I hate to say it, but i do 5-7 AF days, 10-12 AF, 90AF days for the last 2 yrs. I’ve been searching for moderation with horrible results! In fact, the longer I’ve went the worse the binge! It’s like my subconscious is saying we might not get Alcohol for another 90 days! So consciously you need to make the decision not to drink!

You can outsmart yourself! Rather your drinking or not! Your constantly in a battle with your conscious and subconscious.

Consciously you know the outcome: Drunk, might miss work, hangover, mental and physical health, blackout, regrets, what lies will have to come up to get me out of this, broken promises, re-making promises. The list goes on why not to drink.

We need to keep our guard up! Please give me a list to drink?


#37

Your struggle and your strength is shining through. I know how hard it is. Thankfully most days are easier than the tempting days. On a daily basis when I’m tempted I still take 3 minute intervals for distraction until it passes. I never was able to do that before. Also-
Engraved in my brain- just as your video, when I got my dui 6 years ago I asked to see my 20 minute booking video. I didn’t even recognize my self. I was in and out of blackout since the on scene arrest until the middle of the night when I awoke on the freezing cold bench of this huge jail cell.
In watching the video the 2 days later of myself and the interaction with the arresting officer- I HAD to learn what happens in our brains for this alienation to take us over. I have studied, did IOP, one on one, group and daily self help study to learn about the physiological effects of alcohol in our brains and bodies and it brought a whole new meaning and definition to addiction. It’s endless and I learn something new everyday. That dui and that video was my gift. I hope you keep enjoying the new you- or the happy you breaking through!!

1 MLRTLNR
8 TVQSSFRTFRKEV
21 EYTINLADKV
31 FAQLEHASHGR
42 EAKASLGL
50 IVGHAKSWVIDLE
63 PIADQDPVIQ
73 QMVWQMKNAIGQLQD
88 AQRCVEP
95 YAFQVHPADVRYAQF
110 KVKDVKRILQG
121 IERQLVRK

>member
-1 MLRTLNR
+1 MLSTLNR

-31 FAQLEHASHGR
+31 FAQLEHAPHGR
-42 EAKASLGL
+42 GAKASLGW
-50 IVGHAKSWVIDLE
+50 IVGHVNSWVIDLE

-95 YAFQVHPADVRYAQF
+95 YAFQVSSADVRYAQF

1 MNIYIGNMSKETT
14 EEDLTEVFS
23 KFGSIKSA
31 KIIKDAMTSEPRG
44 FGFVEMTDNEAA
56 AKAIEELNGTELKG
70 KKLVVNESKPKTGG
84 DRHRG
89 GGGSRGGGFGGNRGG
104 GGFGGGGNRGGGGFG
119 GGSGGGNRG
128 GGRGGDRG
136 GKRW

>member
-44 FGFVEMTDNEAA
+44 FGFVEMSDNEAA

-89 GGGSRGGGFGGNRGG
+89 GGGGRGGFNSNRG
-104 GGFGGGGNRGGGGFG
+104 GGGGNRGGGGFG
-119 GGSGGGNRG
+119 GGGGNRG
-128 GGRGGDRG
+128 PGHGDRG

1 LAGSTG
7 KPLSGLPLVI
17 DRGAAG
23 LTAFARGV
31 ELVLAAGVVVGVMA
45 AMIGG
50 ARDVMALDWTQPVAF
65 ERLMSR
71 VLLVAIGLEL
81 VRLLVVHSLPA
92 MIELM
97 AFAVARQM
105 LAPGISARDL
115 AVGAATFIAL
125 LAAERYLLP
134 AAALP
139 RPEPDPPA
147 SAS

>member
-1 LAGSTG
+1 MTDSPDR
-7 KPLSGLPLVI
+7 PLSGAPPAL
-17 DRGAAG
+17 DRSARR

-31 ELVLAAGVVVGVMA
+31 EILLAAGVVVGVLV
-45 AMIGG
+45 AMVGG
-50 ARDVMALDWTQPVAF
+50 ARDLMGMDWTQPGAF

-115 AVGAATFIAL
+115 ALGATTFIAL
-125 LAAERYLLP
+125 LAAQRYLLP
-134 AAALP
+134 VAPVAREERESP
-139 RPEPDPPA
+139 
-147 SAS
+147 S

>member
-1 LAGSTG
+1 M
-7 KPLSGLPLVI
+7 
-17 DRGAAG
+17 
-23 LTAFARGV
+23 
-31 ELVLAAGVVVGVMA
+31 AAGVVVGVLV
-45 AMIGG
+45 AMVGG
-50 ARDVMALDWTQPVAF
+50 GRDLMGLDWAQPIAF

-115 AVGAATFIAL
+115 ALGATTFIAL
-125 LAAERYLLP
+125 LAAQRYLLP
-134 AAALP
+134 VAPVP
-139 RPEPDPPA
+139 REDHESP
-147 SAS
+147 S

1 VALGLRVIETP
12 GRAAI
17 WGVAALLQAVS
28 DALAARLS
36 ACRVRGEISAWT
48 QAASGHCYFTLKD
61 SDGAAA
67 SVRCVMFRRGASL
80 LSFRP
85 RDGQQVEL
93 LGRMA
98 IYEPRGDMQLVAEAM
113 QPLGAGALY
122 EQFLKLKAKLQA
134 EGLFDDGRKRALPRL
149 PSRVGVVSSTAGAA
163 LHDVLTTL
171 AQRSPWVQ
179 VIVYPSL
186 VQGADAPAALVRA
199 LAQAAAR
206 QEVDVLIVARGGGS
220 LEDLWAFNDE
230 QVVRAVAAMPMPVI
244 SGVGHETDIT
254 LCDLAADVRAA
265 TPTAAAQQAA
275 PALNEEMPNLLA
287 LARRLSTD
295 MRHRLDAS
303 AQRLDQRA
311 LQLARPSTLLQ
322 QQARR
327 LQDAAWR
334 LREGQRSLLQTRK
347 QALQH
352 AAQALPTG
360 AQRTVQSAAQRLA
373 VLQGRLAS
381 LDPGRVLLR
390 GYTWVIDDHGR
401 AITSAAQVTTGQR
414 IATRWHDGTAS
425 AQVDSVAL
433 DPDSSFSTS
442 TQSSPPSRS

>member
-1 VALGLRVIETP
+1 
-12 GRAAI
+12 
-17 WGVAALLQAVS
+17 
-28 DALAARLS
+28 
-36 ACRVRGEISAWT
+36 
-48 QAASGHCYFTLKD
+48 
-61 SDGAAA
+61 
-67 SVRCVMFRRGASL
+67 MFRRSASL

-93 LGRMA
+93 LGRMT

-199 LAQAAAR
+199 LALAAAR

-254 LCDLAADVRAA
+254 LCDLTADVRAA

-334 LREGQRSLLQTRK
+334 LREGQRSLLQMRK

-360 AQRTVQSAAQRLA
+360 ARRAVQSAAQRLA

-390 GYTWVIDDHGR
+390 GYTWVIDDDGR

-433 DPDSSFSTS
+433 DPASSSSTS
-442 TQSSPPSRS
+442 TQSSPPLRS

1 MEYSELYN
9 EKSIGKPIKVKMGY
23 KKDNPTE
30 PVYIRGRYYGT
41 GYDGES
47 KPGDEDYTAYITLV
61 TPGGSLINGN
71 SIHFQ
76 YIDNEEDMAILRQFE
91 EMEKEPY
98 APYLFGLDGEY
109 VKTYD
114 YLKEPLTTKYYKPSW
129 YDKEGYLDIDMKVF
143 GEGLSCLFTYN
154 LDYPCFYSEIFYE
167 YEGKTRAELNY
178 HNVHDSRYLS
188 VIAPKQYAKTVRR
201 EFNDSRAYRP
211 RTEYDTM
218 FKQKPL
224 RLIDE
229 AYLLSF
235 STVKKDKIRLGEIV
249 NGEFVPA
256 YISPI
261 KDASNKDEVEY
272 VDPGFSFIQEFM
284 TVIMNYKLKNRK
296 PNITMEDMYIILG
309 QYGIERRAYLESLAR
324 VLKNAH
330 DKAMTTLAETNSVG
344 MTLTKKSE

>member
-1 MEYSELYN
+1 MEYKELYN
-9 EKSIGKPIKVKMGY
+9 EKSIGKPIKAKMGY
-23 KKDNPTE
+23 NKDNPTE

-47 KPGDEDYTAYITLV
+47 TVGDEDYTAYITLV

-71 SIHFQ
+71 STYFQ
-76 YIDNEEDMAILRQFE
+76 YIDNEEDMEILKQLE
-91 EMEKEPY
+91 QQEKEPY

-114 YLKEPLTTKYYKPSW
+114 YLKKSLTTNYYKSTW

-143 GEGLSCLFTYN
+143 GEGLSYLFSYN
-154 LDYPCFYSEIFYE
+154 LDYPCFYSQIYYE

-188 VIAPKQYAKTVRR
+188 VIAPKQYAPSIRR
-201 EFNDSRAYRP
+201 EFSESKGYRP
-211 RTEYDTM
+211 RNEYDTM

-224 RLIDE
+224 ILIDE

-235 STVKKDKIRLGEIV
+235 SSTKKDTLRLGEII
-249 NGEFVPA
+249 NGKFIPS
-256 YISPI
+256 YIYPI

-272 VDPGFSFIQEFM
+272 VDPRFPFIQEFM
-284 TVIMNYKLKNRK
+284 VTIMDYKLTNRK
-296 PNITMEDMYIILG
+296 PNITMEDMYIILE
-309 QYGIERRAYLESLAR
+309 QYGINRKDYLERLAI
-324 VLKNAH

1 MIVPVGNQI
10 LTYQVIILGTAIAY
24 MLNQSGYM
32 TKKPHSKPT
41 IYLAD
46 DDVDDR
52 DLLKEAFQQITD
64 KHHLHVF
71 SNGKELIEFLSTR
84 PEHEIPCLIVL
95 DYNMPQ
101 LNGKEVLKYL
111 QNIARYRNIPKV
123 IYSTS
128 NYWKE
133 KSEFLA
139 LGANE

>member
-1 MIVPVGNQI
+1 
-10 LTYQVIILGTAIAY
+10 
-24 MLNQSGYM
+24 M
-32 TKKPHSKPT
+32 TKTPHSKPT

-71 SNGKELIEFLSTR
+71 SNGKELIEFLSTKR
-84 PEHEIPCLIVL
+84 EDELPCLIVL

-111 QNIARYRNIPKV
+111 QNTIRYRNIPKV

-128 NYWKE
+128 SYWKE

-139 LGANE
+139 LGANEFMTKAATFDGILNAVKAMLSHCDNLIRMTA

#39

Thank you for your transparency. I have a video tape of myself and I look at it from time-to-time to help remind me of how far I’ve come. It is also a reminder that I NEVER WANT TO LOOK LIKE THAT AGAIN. Congratulations on your decision to embrace a sober life. :blush:


#40

Thank you for sharing. It took a lot of courage to do so :heart:


#41

Thank you so much for sharing. I too like to read and hear about other people’s stories, because sometimes it feels like you are alone, you are the only one who has a problem with alcohol, but that’s just not the case. I have my own fair share of crazy stories from when I was drunk, some of which were told to me the next morning by other people because I couldn’t remember. I got into legal trouble too, multiple DUIs and I was arrested (not convicted thankfully) for slapping my (now ex) boyfriend in the face at a bar. I don’t even remember doing it, I also don’t remember getting in my car to drive each time I got my DUIs. The shame I felt after all those arrests led to multiple suicide attempts, and more drinking. I became a crazy, emotional, impulsive bitch when I drank, and if I didn’t stop drinking completely, I was going to wind up dead, in a psychiatric hospital, or in jail for years. Keep on going and stay strong, we are in this together.